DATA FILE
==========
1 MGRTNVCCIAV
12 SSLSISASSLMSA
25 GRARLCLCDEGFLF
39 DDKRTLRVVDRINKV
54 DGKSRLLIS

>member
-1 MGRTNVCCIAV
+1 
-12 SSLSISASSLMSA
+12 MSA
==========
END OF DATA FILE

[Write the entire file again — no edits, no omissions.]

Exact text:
1 MGRTNVCCIAV
12 SSLSISASSLMSA
25 GRARLCLCDEGFLF
39 DDKRTLRVVDRINKV
54 DGKSRLLIS

>member
-1 MGRTNVCCIAV
+1 
-12 SSLSISASSLMSA
+12 MSA